after the photo by Jonathan Bachman
Our bodies run with ink dark blood.
Blood pools in the pavement’s seams.
Is it strange to say love is a language
Few practice, but all, or near all speak?
Even the men in black armor, the ones
Jangling handcuffs and keys, what else
Are they so buffered against, if not love’s blade
Sizing up the heart’s familiar meat?
We watch and grieve. We sleep, stir, eat.
Love: the heart sliced open, gutted, clean.
Love: naked almost in the everlasting street,
Skirt lifted by a different kind of breeze.
From Wade in the Water (Graywolf Press, 2018). Copyright © 2018 by Tracy K. Smith. Used with the permission of Graywolf Press.
Let America be America again.
Let it be the dream it used to be.
Let it be the pioneer on the plain
Seeking a home where he himself is free.
(America never was America to me.)
Let America be the dream the dreamers dreamed—
Let it be that great strong land of love
Where never kings connive nor tyrants scheme
That any man be crushed by one above.
(It never was America to me.)
O, let my land be a land where Liberty
Is crowned with no false patriotic wreath,
But opportunity is real, and life is free,
Equality is in the air we breathe.
(There’s never been equality for me,
Nor freedom in this “homeland of the free.”)
Say, who are you that mumbles in the dark?
And who are you that draws your veil across the stars?
I am the poor white, fooled and pushed apart,
I am the Negro bearing slavery’s scars.
I am the red man driven from the land,
I am the immigrant clutching the hope I seek—
And finding only the same old stupid plan
Of dog eat dog, of mighty crush the weak.
I am the young man, full of strength and hope,
Tangled in that ancient endless chain
Of profit, power, gain, of grab the land!
Of grab the gold! Of grab the ways of satisfying need!
Of work the men! Of take the pay!
Of owning everything for one’s own greed!
I am the farmer, bondsman to the soil.
I am the worker sold to the machine.
I am the Negro, servant to you all.
I am the people, humble, hungry, mean—
Hungry yet today despite the dream.
Beaten yet today—O, Pioneers!
I am the man who never got ahead,
The poorest worker bartered through the years.
Yet I’m the one who dreamt our basic dream
In the Old World while still a serf of kings,
Who dreamt a dream so strong, so brave, so true,
That even yet its mighty daring sings
In every brick and stone, in every furrow turned
That’s made America the land it has become.
O, I’m the man who sailed those early seas
In search of what I meant to be my home—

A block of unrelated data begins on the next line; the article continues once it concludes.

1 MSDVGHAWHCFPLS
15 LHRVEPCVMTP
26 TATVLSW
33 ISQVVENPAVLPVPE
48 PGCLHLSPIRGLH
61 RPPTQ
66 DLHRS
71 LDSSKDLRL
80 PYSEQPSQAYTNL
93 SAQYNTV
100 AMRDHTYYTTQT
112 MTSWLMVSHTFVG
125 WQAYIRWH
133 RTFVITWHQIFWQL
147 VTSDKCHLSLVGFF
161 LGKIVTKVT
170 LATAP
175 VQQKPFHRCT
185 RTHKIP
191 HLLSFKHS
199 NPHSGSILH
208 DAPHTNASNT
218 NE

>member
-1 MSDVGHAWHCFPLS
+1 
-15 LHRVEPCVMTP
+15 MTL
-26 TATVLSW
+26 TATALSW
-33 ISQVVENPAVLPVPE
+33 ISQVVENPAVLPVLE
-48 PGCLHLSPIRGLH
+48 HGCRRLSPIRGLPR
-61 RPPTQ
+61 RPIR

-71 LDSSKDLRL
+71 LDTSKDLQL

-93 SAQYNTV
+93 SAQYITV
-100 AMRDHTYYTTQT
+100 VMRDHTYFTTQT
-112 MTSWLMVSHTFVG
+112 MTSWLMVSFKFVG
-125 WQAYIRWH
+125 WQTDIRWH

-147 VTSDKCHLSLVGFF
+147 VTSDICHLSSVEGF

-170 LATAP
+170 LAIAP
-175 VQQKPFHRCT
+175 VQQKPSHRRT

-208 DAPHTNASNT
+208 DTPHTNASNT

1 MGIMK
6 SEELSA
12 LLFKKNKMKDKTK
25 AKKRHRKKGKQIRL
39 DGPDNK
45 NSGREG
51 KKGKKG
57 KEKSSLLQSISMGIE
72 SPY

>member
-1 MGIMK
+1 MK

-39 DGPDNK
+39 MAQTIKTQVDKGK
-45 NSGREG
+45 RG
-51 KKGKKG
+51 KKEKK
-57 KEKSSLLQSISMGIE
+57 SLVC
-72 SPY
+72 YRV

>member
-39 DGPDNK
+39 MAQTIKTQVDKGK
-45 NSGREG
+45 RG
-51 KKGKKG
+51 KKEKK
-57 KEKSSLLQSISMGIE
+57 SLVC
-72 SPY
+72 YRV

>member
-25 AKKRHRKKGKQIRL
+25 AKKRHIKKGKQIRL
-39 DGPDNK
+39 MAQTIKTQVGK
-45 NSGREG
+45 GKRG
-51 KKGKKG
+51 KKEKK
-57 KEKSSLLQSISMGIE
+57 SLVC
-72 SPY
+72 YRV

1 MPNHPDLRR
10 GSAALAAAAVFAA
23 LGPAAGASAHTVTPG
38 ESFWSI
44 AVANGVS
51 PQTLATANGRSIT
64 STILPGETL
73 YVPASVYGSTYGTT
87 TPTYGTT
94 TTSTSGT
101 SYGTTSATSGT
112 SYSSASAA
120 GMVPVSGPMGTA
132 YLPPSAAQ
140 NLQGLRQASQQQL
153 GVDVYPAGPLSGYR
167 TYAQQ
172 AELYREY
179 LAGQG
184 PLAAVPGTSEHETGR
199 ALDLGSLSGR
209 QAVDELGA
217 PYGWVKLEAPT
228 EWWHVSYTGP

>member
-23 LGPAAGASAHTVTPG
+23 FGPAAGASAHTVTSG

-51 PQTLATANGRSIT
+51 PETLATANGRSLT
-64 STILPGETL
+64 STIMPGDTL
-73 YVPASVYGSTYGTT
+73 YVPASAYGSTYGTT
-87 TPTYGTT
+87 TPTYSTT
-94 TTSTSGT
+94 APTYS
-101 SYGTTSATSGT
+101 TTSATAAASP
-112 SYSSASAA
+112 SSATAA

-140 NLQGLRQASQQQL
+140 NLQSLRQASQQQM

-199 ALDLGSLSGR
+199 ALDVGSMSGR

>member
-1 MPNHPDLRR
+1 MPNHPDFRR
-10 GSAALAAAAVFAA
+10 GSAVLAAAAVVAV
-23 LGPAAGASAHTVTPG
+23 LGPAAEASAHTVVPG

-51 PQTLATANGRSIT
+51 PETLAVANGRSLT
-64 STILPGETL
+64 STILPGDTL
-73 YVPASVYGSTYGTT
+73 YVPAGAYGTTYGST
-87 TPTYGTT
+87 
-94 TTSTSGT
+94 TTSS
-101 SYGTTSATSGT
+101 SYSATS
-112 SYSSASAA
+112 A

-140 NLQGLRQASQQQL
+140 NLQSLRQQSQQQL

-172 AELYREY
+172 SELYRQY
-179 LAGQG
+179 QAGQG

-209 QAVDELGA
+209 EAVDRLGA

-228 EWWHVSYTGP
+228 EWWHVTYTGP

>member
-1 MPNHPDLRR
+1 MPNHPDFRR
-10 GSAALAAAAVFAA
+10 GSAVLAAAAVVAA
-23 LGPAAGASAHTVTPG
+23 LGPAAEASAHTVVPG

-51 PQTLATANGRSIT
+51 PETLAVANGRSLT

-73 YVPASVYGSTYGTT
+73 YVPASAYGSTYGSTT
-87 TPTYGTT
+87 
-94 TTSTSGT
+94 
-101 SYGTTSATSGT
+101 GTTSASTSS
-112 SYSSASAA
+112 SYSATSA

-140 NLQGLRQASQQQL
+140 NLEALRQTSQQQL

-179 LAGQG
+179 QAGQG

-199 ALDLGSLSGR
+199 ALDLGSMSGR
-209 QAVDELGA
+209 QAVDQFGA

For I’m the one who left dark Ireland’s shore,
And Poland’s plain, and England’s grassy lea,
And torn from Black Africa’s strand I came
To build a “homeland of the free.”
Who said the free? Not me?
Surely not me? The millions on relief today?
The millions shot down when we strike?
The millions who have nothing for our pay?
For all the dreams we’ve dreamed
And all the songs we’ve sung
And all the hopes we’ve held
And all the flags we’ve hung,
The millions who have nothing for our pay—
Except the dream that’s almost dead today.
O, let America be America again—
The land that never has been yet—
And yet must be—the land where every man is free.
The land that’s mine—the poor man’s, Indian’s, Negro’s, ME—
Who made America,
Whose sweat and blood, whose faith and pain,
Whose hand at the foundry, whose plow in the rain,
Must bring back our mighty dream again.
Sure, call me any ugly name you choose—
The steel of freedom does not stain.
From those who live like leeches on the people’s lives,
We must take back our land again,
I say it plain,
America never was America to me,
And yet I swear this oath—
America will be!
Out of the rack and ruin of our gangster death,
The rape and rot of graft, and stealth, and lies,
We, the people, must redeem
The land, the mines, the plants, the rivers.
The mountains and the endless plain—
All, all the stretch of these great green states—
And make America again!
From The Collected Poems of Langston Hughes, published by Alfred A. Knopf, Inc. Copyright © 1994 the Estate of Langston Hughes. Used with permission.
You may write me down in history
With your bitter, twisted lies,
You may trod me in the very dirt
But still, like dust, I’ll rise.
Does my sassiness upset you?
Why are you beset with gloom?
’Cause I walk like I’ve got oil wells
Pumping in my living room.
Just like moons and like suns,
With the certainty of tides,
Just like hopes springing high,
Still I’ll rise.
Did you want to see me broken?
Bowed head and lowered eyes?
Shoulders falling down like teardrops,
Weakened by my soulful cries?
Does my haughtiness offend you?
Don’t you take it awful hard
’Cause I laugh like I’ve got gold mines
Diggin’ in my own backyard.
You may shoot me with your words,
You may cut me with your eyes,
You may kill me with your hatefulness,
But still, like air, I’ll rise.
Does my sexiness upset you?
Does it come as a surprise
That I dance like I’ve got diamonds
At the meeting of my thighs?
Out of the huts of history’s shame
Up from a past that’s rooted in pain